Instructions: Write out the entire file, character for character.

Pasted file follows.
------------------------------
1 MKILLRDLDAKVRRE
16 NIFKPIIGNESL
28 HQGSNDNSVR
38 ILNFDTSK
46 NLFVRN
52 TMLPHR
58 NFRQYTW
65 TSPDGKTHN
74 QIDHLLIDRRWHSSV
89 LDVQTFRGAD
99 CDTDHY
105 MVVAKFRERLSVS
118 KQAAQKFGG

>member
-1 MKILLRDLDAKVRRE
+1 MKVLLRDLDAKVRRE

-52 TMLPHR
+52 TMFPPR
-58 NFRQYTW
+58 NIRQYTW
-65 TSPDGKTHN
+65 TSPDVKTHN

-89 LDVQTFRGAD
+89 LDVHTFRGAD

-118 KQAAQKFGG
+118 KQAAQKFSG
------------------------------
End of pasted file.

1 MKILLRDLDAKVRRE
16 NIFKPIIGNESL
28 HQGSNDNSVR
38 ILNFDTSK
46 NLFVRN
52 TMLPHR
58 NFRQYTW
65 TSPDGKTHN
74 QIDHLLIDRRWHSSV
89 LDVQTFRGAD
99 CDTDHY
105 MVVAKFRERLSVS
118 KQAAQKFGG

>member
-1 MKILLRDLDAKVRRE
+1 MKVLLRDLDAKVRRE

-52 TMLPHR
+52 TMFPPR
-58 NFRQYTW
+58 NIRQYTW
-65 TSPDGKTHN
+65 TSPDVKTHN

-89 LDVQTFRGAD
+89 LDVHTFRGAD

-118 KQAAQKFGG
+118 KQAAQKFSG